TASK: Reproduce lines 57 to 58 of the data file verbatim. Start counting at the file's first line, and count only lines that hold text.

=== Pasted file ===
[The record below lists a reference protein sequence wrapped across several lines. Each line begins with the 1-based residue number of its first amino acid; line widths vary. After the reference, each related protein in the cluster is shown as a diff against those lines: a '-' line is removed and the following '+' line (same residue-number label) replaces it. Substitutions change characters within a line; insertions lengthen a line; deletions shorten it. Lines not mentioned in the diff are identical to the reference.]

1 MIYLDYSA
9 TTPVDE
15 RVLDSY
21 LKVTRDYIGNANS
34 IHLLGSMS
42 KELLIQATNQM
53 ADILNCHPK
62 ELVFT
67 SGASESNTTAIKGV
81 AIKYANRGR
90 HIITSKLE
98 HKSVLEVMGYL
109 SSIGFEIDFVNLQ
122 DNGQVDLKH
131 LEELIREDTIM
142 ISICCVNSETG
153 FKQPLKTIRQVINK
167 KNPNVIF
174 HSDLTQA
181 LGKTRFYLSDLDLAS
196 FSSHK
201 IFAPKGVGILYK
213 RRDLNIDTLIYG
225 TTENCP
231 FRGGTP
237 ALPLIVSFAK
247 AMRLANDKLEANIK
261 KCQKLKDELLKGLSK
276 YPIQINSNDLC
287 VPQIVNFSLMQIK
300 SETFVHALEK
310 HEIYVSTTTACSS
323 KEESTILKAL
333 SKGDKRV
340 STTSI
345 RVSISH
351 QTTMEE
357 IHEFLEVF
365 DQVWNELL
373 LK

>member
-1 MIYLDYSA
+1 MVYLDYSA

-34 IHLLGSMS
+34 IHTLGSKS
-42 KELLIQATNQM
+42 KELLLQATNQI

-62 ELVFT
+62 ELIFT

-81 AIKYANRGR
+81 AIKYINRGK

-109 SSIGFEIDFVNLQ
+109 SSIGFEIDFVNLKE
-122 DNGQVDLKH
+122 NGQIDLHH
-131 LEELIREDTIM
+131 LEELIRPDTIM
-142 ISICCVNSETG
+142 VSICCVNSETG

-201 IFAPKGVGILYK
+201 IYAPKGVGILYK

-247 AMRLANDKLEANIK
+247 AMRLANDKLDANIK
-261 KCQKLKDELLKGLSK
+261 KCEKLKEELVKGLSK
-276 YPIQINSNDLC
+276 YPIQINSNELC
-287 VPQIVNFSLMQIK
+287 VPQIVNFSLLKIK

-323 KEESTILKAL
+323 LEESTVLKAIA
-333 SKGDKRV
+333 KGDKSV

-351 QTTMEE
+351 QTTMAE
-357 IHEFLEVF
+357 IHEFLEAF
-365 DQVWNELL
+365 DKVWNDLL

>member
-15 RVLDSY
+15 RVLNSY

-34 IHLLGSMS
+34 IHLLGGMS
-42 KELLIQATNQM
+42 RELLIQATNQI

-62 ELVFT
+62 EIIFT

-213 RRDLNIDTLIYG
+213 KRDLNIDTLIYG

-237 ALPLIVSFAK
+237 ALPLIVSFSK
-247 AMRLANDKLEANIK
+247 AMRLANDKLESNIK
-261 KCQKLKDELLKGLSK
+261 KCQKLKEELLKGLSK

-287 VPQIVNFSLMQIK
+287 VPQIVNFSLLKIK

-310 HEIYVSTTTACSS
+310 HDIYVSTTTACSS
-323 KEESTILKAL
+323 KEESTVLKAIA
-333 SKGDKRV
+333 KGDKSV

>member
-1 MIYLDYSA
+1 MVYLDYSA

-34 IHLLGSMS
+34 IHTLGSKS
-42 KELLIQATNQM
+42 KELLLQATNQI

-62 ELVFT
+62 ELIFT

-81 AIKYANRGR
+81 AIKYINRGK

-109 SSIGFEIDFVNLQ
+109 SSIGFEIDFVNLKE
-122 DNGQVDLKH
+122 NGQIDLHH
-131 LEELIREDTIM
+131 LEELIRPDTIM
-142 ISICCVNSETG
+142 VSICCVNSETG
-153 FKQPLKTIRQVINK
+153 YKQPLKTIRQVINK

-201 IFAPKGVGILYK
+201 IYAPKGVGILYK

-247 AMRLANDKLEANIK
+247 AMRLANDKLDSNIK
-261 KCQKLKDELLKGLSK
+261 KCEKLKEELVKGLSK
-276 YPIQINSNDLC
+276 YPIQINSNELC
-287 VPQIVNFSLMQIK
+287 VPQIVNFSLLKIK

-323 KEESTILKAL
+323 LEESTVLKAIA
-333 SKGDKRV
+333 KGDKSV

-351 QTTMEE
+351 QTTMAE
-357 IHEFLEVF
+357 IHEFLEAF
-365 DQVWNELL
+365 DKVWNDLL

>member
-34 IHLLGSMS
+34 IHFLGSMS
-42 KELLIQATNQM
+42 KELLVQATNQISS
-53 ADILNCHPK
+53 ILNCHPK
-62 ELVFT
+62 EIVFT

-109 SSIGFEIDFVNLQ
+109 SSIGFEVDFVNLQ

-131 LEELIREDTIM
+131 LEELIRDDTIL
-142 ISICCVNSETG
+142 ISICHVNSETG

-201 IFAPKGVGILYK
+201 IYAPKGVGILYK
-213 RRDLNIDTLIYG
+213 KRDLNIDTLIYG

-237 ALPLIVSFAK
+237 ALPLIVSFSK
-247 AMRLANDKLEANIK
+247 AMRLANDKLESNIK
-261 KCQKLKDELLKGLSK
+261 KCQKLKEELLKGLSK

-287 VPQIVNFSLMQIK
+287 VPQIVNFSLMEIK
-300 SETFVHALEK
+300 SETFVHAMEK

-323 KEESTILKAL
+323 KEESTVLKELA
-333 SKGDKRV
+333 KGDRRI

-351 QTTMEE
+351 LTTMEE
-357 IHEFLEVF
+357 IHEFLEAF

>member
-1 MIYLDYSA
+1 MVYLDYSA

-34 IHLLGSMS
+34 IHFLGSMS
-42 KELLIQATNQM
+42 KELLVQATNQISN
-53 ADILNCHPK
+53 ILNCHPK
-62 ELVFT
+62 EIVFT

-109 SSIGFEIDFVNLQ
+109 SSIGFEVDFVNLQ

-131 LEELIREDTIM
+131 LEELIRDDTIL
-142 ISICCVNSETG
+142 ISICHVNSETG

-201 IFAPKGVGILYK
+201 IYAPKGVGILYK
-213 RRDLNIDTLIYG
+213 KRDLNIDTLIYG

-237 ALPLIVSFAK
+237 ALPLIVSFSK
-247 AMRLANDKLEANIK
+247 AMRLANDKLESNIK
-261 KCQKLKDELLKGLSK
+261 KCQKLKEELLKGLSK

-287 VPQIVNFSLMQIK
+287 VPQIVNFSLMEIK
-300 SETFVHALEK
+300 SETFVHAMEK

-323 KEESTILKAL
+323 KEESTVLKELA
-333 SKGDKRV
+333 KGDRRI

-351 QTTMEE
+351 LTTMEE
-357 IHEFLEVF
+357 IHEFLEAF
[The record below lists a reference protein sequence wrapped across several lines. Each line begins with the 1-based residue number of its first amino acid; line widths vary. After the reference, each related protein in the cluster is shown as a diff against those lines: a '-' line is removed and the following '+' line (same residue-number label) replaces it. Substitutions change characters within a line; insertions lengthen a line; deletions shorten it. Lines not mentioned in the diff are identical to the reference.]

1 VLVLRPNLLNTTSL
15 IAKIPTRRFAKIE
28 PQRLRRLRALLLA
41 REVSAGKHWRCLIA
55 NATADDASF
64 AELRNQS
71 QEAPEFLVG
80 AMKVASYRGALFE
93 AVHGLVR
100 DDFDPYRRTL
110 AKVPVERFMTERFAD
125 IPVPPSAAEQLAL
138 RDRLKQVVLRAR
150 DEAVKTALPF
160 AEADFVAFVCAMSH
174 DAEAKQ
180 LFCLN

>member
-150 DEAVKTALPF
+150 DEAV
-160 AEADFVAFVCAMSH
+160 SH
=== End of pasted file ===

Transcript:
-131 LEELIREDTIM
+131 LEELIRPDTIM